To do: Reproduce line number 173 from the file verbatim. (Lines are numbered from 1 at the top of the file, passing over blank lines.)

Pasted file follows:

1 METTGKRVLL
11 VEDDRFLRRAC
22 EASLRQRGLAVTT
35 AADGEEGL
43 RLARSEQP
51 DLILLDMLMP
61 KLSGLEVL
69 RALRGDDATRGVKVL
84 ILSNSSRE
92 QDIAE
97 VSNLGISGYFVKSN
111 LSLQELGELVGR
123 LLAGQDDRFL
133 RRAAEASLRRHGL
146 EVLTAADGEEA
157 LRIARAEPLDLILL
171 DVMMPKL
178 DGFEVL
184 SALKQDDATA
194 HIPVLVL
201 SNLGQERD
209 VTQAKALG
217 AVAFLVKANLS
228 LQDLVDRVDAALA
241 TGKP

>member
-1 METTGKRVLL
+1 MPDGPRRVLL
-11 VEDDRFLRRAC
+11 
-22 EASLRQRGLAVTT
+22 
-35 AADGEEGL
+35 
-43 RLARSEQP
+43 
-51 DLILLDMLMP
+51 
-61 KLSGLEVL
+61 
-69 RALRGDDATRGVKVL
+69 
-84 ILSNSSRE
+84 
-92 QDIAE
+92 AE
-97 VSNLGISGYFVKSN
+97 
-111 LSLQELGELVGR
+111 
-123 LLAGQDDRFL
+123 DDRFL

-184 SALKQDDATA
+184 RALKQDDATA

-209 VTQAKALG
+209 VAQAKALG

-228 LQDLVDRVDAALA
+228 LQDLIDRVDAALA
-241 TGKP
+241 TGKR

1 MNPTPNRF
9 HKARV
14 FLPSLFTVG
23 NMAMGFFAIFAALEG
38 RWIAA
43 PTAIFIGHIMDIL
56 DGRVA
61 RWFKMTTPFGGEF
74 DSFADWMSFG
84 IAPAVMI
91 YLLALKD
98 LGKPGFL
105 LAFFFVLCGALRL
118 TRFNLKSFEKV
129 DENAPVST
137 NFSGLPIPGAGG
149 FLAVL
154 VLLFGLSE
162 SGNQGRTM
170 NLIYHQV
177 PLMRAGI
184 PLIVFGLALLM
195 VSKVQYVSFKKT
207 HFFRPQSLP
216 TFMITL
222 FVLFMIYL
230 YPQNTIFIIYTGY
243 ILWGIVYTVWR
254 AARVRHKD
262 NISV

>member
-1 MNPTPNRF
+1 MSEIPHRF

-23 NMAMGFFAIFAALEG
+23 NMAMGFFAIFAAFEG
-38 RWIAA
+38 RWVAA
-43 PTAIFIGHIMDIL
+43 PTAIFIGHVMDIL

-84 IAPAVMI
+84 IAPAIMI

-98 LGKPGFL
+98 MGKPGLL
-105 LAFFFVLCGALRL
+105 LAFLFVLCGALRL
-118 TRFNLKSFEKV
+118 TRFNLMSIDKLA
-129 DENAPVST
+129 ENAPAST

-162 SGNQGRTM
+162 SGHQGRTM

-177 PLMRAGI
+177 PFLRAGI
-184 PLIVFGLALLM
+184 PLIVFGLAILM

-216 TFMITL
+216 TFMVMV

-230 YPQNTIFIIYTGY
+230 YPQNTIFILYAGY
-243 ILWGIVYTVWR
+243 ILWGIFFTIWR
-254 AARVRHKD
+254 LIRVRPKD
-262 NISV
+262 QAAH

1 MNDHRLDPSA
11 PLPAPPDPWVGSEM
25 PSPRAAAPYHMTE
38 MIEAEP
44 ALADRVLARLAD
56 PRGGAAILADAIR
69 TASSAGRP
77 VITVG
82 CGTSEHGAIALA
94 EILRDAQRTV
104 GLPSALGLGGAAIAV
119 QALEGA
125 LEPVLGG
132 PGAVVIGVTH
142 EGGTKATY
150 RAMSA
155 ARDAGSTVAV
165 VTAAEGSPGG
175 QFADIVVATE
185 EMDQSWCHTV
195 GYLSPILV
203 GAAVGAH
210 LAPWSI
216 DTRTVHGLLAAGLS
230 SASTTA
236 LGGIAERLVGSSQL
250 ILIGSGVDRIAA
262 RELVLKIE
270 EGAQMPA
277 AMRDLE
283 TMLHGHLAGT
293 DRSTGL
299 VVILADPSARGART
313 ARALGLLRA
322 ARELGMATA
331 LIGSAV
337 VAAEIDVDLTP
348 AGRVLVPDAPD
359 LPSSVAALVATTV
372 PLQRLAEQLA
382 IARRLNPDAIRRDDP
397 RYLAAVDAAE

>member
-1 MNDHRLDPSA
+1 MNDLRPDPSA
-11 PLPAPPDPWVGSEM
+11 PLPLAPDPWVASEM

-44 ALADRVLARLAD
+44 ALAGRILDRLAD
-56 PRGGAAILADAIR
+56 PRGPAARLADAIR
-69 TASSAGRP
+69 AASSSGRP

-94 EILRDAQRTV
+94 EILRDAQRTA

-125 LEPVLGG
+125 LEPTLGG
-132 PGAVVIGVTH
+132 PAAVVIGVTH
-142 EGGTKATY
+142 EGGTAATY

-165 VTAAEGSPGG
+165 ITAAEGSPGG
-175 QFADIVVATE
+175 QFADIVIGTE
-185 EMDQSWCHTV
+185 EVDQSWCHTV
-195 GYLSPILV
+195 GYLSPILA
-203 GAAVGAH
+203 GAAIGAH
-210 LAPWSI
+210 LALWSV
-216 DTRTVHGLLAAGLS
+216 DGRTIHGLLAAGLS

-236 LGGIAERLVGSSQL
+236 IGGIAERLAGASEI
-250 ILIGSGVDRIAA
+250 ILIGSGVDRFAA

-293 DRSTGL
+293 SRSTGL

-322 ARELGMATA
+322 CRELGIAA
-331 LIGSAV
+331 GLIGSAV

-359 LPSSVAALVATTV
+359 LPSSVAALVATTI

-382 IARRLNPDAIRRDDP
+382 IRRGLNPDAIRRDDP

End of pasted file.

-44 ALADRVLARLAD